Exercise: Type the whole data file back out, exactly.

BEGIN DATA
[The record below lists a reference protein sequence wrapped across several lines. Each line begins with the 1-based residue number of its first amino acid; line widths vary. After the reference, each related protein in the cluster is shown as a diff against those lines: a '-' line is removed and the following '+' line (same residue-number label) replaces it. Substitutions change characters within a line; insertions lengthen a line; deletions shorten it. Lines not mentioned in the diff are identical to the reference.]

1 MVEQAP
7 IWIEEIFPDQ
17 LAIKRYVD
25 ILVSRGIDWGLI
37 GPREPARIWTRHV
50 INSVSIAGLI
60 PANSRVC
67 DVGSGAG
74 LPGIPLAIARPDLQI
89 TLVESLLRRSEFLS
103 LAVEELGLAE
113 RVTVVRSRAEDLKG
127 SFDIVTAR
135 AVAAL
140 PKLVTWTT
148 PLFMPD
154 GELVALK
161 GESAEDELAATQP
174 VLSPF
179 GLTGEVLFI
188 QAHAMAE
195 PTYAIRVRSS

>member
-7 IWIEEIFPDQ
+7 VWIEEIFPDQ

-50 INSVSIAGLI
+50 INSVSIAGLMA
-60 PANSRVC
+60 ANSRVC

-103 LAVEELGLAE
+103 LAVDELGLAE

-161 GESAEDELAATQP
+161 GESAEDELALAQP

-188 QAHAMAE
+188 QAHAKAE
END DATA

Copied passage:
[The record below lists a reference protein sequence wrapped across several lines. Each line begins with the 1-based residue number of its first amino acid; line widths vary. After the reference, each related protein in the cluster is shown as a diff against those lines: a '-' line is removed and the following '+' line (same residue-number label) replaces it. Substitutions change characters within a line; insertions lengthen a line; deletions shorten it. Lines not mentioned in the diff are identical to the reference.]

1 MVEQAP
7 IWIEEIFPDQ
17 LAIKRYVD
25 ILVSRGIDWGLI
37 GPREPARIWTRHV
50 INSVSIAGLI
60 PANSRVC
67 DVGSGAG
74 LPGIPLAIARPDLQI
89 TLVESLLRRSEFLS
103 LAVEELGLAE
113 RVTVVRSRAEDLKG
127 SFDIVTAR
135 AVAAL
140 PKLVTWTT
148 PLFMPD
154 GELVALK
161 GESAEDELAATQP
174 VLSPF
179 GLTGEVLFI
188 QAHAMAE
195 PTYAIRVRSS

>member
-7 IWIEEIFPDQ
+7 VWIEEIFPDQ

-50 INSVSIAGLI
+50 INSVSIAGLMA
-60 PANSRVC
+60 ANSRVC

-103 LAVEELGLAE
+103 LAVDELGLAE

-161 GESAEDELAATQP
+161 GESAEDELALAQP

-188 QAHAMAE
+188 QAHAKAE